James F. Hinchman
James F. Hinchman is Principal Assistant Comptroller General of the United States. The article is based on the Annual Alan E. Peterson Lecture presented at the Section’s Annual Meeting, August 5, 1997, San Francisco.
In his new book, The Tides of Reform, Paul Light describes four kinds of reform efforts that have washed over the federal establishment in successive waves, all with the goal of making management of the federal government more effective, but each with a different set of ideas about how to achieve reform.
One wave, called "scientific management," focuses on the efficiency of government management, relying on the principle that sound public administration depends on organizational structure and rules. This is the reform agenda of the Brownlow and First Hoover Commissions and their intellectual heirs. The second wave, the "war on waste," uses audits and investigations to identify waste and promote economy in government, i.e., qui tam litigation, inspectors general, and congressional hearings on fraud and abuse. The third wave, called "watchful eye," focuses on the use of citizens rights, procedural guarantees, and access to information to promote fairness in government. It is this reform effort, Light says, that gave us the Administrative Procedure Act and the 1989 ethics legislation. The fourth wave, labeled "liberation management," encompasses current efforts to adopt performance-based management in the federal government, increase managerial discretion, and encourage public-private competition for tasks, all in the interest of improving government performance. Vice President Gore's National Performance Review rides this tide.
I do not fully share Professor Light's view that successive reform efforts can be categorized as just one of the four types he describes. It seems to me that reform efforts are often a mixture of the four. But Professor Light is clearly right about two important things. First, we have been in the business of reforming the management of the federal government virtually since the founding of the Republic. The Continental Congress appointed the first inspector general and President Jefferson sought to dismantle the complex centralized administrative structures created by his Federalist predecessors. There is a kind of permanent reform effort and therefore an unfinished reform agenda throughout our political culture. Second, although the goal of reform efforts has been more effective government, we have different ideas about what effective government means and how to achieve reform. More fundamentally these reform efforts are grounded in a number of different values, like economy, efficiency, and fairness.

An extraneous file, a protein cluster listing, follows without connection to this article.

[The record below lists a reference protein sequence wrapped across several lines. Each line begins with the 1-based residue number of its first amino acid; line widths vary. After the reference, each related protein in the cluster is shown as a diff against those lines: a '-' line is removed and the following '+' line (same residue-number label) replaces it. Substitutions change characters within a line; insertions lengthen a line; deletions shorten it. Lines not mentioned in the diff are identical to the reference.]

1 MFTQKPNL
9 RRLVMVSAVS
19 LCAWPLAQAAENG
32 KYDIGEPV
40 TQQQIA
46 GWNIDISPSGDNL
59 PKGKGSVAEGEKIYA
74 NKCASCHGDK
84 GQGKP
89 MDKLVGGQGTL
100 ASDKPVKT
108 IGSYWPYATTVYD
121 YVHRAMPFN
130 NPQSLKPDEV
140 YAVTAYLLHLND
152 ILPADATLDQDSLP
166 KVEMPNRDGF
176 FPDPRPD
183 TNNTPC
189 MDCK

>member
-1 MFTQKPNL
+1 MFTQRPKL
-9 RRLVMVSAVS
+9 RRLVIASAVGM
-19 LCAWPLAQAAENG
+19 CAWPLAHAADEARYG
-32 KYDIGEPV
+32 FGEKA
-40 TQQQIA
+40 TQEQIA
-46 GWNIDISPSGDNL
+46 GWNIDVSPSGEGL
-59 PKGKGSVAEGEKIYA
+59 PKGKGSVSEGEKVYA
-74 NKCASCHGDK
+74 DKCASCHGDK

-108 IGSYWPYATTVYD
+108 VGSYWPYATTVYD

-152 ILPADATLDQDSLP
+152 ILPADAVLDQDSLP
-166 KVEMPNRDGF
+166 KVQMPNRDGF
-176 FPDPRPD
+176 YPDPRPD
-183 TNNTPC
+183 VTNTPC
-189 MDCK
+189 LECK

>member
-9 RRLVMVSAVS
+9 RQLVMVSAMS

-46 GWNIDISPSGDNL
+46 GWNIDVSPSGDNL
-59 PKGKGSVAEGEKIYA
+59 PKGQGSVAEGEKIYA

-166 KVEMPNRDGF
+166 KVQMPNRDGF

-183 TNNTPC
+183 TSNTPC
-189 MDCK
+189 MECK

What Is the Unfinished Reform Agenda?
So the question is not whether it is time for reform–it always is in America. The question is what is currently on the unfinished reform agenda. The answer to that question requires us to look at where we are in relation to all those ideas about what reform means and our underlying values.
Without claiming any special expertise, I would like to share a few thoughts about the most immediate issue in the acquisition management portion of today's unfinished government reform agenda. Within the last few years there has been an enormous increase in the flexibility and discretion available to agencies in the source selection and contract formation process. Professor Light's "liberation management" reform wave, typified by deregulation and privatization, is an apt description of this increase in flexibility and discretion. This reform is the result of major statutory and regulatory changes:
The Federal Acquisition Streamlining Act has given statutory sanction to the use of task and delivery order contracts and established a preference for multiple awards.
The Clinger-Cohen Act of 1996 repealed the Brooks Act, abolished the GSBCA information technology (IT) protest jurisdiction, provided for the use of multiagency contracts for IT, and authorized special simplified procedures for commercial items up to $5,000.
The proposed rewrite of Federal Acquisition Regulation (FAR) Part 15 will create a process that substantially increases the discretion of contracting officials.